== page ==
Classen provides five tips for teens to keep in mind regarding their mental health.
The first tip is to create a schedule. “Create a schedule for yourself (especially if you are doing e-learning). Try to have a study/workspace that is separate from where you relax,” stated Classen. Using a student planner or reminders on your phone can help with keeping a schedule and staying organized. During all this time of uncertainty having something reliable can be helpful to many teens, especially ones dealing with anxiety or adjustment disorder.
The second tip is activity. “Get 25 minutes of increased heart rate every day,” said Classen. Even 25 minutes of increased heart rate a day can help with your mental health and replacing negative thoughts with positive ones. Working out can give the mind a distraction from all the craze that is happening in the world today. It is also proven that working out can help improve one’s mood.
The third tip is to sleep. “Make sure you are getting enough sleep (lack of good sleep increases depression and anxiety symptoms,” shared Classen. Teens should be getting 8-10 hours of sleep a night which can help improve someone’s mood for the next day and give them a clearer mind. It could also help to improve motivation due to the chances of being less tired.
The fourth tip is self-reward. “Provide yourself with small rewards throughout the day as you accomplish things,” Classen said. This can give students something else to focus on besides all the things they are stressed about. It can also give one more motivation to accomplish tasks throughout the day. Building a list of small accomplishments throughout the day can contribute to a more positive outlook while reducing stress. Small rewards like allowing oneself to watch an episode of a show, listening to music, or even allowing a short break are examples students could try.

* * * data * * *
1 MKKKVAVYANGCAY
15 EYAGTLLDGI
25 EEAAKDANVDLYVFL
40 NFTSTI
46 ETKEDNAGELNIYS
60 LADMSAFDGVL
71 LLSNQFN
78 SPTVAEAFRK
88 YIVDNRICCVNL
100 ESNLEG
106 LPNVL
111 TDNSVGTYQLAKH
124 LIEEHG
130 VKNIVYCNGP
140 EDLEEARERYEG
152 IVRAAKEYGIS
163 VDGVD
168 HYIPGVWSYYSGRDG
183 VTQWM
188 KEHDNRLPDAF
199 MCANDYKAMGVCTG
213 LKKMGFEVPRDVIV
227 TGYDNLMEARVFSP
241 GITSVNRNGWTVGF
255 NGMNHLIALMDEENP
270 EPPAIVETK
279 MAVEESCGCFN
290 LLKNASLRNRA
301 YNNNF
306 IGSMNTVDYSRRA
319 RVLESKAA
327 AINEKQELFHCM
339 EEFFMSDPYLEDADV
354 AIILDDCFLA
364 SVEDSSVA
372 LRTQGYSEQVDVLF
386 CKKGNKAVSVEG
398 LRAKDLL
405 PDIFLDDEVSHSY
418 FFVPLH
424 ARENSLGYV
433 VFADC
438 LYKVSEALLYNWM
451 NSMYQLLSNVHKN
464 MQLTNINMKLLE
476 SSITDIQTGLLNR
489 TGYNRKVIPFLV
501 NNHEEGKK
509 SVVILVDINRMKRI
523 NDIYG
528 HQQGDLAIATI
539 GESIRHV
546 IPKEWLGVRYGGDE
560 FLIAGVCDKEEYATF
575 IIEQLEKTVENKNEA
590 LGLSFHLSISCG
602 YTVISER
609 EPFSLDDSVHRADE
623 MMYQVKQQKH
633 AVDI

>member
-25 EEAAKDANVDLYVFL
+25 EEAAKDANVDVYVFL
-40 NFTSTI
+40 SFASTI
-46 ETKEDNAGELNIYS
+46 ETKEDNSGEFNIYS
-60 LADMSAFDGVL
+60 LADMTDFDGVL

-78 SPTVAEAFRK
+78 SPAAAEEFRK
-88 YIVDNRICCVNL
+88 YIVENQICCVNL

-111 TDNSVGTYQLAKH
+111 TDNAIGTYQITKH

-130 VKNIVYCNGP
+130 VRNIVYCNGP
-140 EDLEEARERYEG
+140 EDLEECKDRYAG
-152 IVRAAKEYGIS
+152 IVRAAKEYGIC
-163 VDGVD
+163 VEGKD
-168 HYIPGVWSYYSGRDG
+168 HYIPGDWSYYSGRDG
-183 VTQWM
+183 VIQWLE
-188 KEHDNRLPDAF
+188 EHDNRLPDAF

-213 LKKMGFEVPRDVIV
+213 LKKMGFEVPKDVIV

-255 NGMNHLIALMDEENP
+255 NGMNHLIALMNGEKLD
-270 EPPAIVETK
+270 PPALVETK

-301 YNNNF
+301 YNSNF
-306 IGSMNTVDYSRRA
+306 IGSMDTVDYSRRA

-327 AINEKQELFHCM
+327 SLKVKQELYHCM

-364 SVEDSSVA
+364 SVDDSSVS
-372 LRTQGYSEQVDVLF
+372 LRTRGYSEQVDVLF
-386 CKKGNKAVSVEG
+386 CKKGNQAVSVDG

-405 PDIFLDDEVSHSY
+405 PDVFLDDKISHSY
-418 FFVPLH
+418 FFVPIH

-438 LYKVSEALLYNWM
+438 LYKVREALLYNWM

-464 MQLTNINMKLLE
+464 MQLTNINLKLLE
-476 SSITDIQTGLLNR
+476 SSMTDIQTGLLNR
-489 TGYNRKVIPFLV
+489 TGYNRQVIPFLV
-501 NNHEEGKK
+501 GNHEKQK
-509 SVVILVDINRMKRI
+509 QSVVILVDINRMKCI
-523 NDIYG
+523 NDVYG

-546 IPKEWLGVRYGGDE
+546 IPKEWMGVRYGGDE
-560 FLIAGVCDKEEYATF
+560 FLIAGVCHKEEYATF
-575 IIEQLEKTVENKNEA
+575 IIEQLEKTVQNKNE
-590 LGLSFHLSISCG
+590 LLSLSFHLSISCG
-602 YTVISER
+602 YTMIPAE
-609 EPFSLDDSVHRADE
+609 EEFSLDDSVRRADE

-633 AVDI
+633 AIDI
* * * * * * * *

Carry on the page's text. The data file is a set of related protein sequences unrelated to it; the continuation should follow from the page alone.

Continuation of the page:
The fifth tip Classen shared is reaching out. “Reach out to people. This is the most important. Make a list of people you can reach out to – call, text, write a letter) See if you can make a plan (take a walk together, watch a show at the same time and discuss after it is over).” explained Classen. Reaching out for help when needed is very important when dealing with mental health. Some students may be too scared to ask for help or may not know who to ask for help. Reaching out for help could include a trusted adult, teacher, counselor, or family, but it may also include contacting a hotline. Hotlines are available 24/7. Some hotlines can be reached with a phone call, others may offer a texting option.
Mental health is not something that people should feel like they have to hide and keep a secret. Students need to remember, especially in these times, that it is okay to not always feel or act like themselves, or even go through a rough patch.
Although the COVID virus has brought a lot of changes this year making everyday life very different, it is something that needs to be talked about more and brought more awareness.